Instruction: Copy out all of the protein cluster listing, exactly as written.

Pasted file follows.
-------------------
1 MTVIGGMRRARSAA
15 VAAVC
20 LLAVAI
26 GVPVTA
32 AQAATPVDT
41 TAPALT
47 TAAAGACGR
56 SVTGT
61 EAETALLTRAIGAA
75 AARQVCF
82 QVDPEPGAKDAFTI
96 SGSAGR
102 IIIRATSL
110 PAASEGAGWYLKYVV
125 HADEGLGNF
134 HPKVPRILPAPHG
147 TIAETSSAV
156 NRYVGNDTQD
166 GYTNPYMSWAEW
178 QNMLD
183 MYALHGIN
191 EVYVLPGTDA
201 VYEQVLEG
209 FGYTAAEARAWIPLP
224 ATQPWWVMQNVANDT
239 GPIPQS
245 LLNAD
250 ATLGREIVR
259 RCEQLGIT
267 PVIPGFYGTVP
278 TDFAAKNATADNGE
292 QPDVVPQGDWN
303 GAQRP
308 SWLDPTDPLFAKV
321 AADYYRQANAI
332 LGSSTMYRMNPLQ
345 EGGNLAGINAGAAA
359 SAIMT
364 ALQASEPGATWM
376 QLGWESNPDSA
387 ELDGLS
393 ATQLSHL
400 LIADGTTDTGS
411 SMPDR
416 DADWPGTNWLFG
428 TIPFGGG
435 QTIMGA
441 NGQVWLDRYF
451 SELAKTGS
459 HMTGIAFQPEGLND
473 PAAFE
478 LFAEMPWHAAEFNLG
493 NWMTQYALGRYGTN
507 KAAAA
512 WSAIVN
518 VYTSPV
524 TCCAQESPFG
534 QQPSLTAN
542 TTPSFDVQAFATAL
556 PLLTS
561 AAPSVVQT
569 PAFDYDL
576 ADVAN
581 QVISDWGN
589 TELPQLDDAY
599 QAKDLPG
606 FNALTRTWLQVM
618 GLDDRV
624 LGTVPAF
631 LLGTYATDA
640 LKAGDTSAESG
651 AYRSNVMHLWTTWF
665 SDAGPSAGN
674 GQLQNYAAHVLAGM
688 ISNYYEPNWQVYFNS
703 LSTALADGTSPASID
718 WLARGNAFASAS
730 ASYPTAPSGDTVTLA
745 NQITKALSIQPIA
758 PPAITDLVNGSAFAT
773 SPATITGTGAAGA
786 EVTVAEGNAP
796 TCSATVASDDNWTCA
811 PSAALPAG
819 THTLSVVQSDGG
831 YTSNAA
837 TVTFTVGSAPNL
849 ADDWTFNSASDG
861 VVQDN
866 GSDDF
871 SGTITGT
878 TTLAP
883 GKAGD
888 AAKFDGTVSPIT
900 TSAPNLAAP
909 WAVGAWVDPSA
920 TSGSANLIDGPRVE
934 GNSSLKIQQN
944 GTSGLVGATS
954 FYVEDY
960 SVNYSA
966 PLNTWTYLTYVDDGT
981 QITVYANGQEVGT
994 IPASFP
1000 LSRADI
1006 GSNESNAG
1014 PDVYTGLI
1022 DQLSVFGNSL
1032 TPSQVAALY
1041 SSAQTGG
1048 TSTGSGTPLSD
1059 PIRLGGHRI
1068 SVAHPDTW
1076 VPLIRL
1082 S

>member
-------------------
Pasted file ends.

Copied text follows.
1 MTVIGGMRRARSAA
15 VAAVC
20 LLAVAI
26 GVPVTA
32 AQAATPVDT
41 TAPALT
47 TAAAGACGR
56 SVTGT
61 EAETALLTRAIGAA
75 AARQVCF
82 QVDPEPGAKDAFTI
96 SGSAGR
102 IIIRATSL
110 PAASEGAGWYLKYVV
125 HADEGLGNF
134 HPKVPRILPAPHG
147 TIAETSSAV
156 NRYVGNDTQD
166 GYTNPYMSWAEW
178 QNMLD
183 MYALHGIN
191 EVYVLPGTDA
201 VYEQVLEG
209 FGYTAAEARAWIPLP
224 ATQPWWVMQNVANDT
239 GPIPQS
245 LLNAD
250 ATLGREIVR
259 RCEQLGIT
267 PVIPGFYGTVP
278 TDFAAKNATADNGE
292 QPDVVPQGDWN
303 GAQRP
308 SWLDPTDPLFAKV
321 AADYYRQANAI
332 LGSSTMYRMNPLQ
345 EGGNLAGINAGAAA
359 SAIMT
364 ALQASEPGATWM
376 QLGWESNPDSA
387 ELDGLS
393 ATQLSHL
400 LIADGTTDTGS
411 SMPDR
416 DADWPGTNWLFG
428 TIPFGGG
435 QTIMGA
441 NGQVWLDRYF
451 SELAKTGS
459 HMTGIAFQPEGLND
473 PAAFE
478 LFAEMPWHAAEFNLG
493 NWMTQYALGRYGTN
507 KAAAA
512 WSAIVN
518 VYTSPV
524 TCCAQESPFG
534 QQPSLTAN
542 TTPSFDVQAFATAL
556 PLLTS
561 AAPSVVQT
569 PAFDYDL
576 ADVAN
581 QVISDWGN
589 TELPQLDDAY
599 QAKDLPG
606 FNALTRTWLQVM
618 GLDDRV
624 LGTVPAF
631 LLGTYATDA
640 LKAGDTSAESG
651 AYRSNVMHLWTTWF
665 SDAGPSAGN
674 GQLQNYAAHVLAGM
688 ISNYYEPNWQVYFNS
703 LSTALADGTSPASID
718 WLARGNAFASAS
730 ASYPTAPSGDTVTLA
745 NQITKALSIQPIA
758 PPAITDLVNGSAFAT
773 SPATITGTGAAGA
786 EVTVAEGNAP
796 TCSATVASDDNWTCA
811 PSAALPAG
819 THTLSVVQSDGG
831 YTSNAA
837 TVTFTVGSAPNL
849 ADDWTFNSASDG
861 VVQDN
866 GSDDF
871 SGTITGT
878 TTLAP
883 GKAGD
888 AAKFDGTVSPIT
900 TSAPNLAAP
909 WAVGAWVDPSA
920 TSGSANLIDGPRVE
934 GNSSLKIQQN
944 GTSGLVGATS
954 FYVEDY
960 SVNYSA
966 PLNTWTYLTYVDDGT
981 QITVYANGQEVGT
994 IPASFP
1000 LSRADI
1006 GSNESNAG
1014 PDVYTGLI
1022 DQLSVFGNSL
1032 TPSQVAALY
1041 SSAQTGG
1048 TSTGSGTPLSD
1059 PIRLGGHRI
1068 SVAHPDTW
1076 VPLIRL
1082 S

>member